My friend Ari sent me this, a letter to the Canadian Medical Association Journal, published here (CMAJ.2011; 183: 83) if you have Journal access. It's a followup to this article, "Cancer: it's time to change the sign," by James Downar in October 2010:
The "battle" against cancer
by Paul J. Byrne MD
Stollery Children's Hospital, Edmonton, AB
Downar is to be praised for his brave call to abandon the outmoded language of warfare in the "battle" against cancer.
Our job is to help people with cancer survive their illness as well as possible for as long as possible. We do them a terrible disservice by suggesting that their individual strength of character and ability to endure suffering will pull them through. To do so ignores all the evidence about both low and high mortality rates for various cancers despite maximal therapy and patient commitment to be cured.
So much of the influence on survival either predates diagnosis or depends on early diagnosis and treatment for so many cancers. We must avoid the risk of adding insult to injury by mindlessly blaming the patient for lack of response to treatment.
As a lucky survivor of colon cancer, I credit the expertise of my physician and surgeon for my survival rather than my own "inner strength."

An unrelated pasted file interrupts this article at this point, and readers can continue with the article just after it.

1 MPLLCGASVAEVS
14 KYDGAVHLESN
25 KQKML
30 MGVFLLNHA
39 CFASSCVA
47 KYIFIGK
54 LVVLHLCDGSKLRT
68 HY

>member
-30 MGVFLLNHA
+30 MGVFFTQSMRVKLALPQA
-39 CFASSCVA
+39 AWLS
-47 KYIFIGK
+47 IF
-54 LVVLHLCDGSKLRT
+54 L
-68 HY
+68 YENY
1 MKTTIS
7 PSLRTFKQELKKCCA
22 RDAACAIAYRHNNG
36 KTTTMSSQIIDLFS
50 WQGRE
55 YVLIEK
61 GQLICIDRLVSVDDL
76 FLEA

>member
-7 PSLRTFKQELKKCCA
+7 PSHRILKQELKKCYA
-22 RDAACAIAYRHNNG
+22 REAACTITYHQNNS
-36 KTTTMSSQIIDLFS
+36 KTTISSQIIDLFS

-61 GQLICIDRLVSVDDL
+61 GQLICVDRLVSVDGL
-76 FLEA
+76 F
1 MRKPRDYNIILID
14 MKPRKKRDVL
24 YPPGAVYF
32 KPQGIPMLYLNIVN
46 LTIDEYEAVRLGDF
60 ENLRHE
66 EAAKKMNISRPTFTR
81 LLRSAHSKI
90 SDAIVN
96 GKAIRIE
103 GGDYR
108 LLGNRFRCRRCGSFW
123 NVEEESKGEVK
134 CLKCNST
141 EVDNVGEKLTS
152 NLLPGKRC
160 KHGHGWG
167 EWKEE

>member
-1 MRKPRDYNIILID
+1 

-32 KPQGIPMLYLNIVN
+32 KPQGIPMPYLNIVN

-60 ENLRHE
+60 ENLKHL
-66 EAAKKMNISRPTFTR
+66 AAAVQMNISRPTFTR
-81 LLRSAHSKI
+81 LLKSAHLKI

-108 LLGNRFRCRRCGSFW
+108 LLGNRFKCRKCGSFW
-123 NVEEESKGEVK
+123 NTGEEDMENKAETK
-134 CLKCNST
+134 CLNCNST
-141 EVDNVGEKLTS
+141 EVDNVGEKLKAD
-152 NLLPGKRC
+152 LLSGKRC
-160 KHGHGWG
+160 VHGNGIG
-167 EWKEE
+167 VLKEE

I made a related point a few weeks ago, inspired by fellow cancer patients Christopher Hitchens and Barbara Ehrenreich. While I don't think being angry all the time is productive, trying to force yourself to be chipper in some twisted version of that foul phenomenon The Secret might be even worse.
My cancer is not my fault. Being bummed out about it won't make it worse, and the fact that it's killing me isn't something I can counteract by being upbeat about it either. No more than I could somehow cheer myself out of a severed limb.
It really is ridiculous. Do we think that the victims of Chernobyl or Love Canal could overcome their cancer through magical thinking. Let alone the random, unexplained nature of so many cancers. This places a lot of pressure on the sufferer. Nice to get some expert corroboration though for what it's worth.
From what I experienced from JJ's fight was just be yourself and if that moment, day, week is grumpy or sad or what ever you are feeling it is you.
So glad to hear that I'm not the only one endlessly irritated by obituaries citing a "courageous battle against cancer", as if the so-called inner strength were an actual factor. I believe in self-directed activities to mitigate bad times with treatment, such as meditation, exercise, reading, etc. But I fully believe in all that medical science has to offer me. Courage has no place in survival of disease. Attitude helps us and those around us, yes, but even people with bad attitude survive.
I think it's interesting how much people seem to need to hang on to this kind of language, especially when it's rejected by the person afflicted by cancer. My own theory is that it's a control issue - cancer makes us feel powerless, helpless and completely out of control. Maybe saying that the person we love is engaged in a 'battle' makes it feel a little less chaotic.
By the way - I had to go through at the end of the comment and take out the extra spaces. I had no idea that was wrong!